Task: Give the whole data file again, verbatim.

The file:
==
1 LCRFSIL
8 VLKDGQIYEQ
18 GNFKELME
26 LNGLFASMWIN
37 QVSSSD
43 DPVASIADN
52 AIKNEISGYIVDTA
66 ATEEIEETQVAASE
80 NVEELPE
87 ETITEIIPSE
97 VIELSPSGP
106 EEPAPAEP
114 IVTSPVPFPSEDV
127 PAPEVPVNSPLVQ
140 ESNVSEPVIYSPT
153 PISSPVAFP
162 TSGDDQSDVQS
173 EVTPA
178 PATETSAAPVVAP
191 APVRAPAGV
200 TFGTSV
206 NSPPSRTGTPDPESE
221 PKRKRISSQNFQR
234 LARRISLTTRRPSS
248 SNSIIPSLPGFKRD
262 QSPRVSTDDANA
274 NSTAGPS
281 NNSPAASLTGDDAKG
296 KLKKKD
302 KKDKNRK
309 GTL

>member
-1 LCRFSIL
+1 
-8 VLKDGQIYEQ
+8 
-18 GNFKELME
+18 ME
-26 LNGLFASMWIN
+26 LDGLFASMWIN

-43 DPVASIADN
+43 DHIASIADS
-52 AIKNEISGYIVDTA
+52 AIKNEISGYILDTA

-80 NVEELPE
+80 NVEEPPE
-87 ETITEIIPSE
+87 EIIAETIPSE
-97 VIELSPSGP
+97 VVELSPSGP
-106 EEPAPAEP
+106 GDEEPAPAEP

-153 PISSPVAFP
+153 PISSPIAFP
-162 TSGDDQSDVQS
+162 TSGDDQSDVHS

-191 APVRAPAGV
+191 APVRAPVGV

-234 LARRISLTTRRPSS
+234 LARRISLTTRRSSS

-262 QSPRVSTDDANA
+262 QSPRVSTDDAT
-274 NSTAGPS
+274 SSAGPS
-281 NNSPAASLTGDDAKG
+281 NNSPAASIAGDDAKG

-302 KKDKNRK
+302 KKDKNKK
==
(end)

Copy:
1 LCRFSIL
8 VLKDGQIYEQ
18 GNFKELME
26 LNGLFASMWIN
37 QVSSSD
43 DPVASIADN
52 AIKNEISGYIVDTA
66 ATEEIEETQVAASE
80 NVEELPE
87 ETITEIIPSE
97 VIELSPSGP
106 EEPAPAEP
114 IVTSPVPFPSEDV
127 PAPEVPVNSPLVQ
140 ESNVSEPVIYSPT
153 PISSPVAFP
162 TSGDDQSDVQS
173 EVTPA
178 PATETSAAPVVAP
191 APVRAPAGV
200 TFGTSV
206 NSPPSRTGTPDPESE
221 PKRKRISSQNFQR
234 LARRISLTTRRPSS
248 SNSIIPSLPGFKRD
262 QSPRVSTDDANA
274 NSTAGPS
281 NNSPAASLTGDDAKG
296 KLKKKD
302 KKDKNRK
309 GTL

>member
-1 LCRFSIL
+1 
-8 VLKDGQIYEQ
+8 
-18 GNFKELME
+18 ME
-26 LNGLFASMWIN
+26 LDGLFASMWIN

-43 DPVASIADN
+43 DHIASIADS
-52 AIKNEISGYIVDTA
+52 AIKNEISGYILDTA

-80 NVEELPE
+80 NVEEPPE
-87 ETITEIIPSE
+87 EIIAETIPSE
-97 VIELSPSGP
+97 VVELSPSGP
-106 EEPAPAEP
+106 GDEEPAPAEP

-153 PISSPVAFP
+153 PISSPIAFP
-162 TSGDDQSDVQS
+162 TSGDDQSDVHS

-191 APVRAPAGV
+191 APVRAPVGV

-234 LARRISLTTRRPSS
+234 LARRISLTTRRSSS

-262 QSPRVSTDDANA
+262 QSPRVSTDDAT
-274 NSTAGPS
+274 SSAGPS
-281 NNSPAASLTGDDAKG
+281 NNSPAASIAGDDAKG

-302 KKDKNRK
+302 KKDKNKK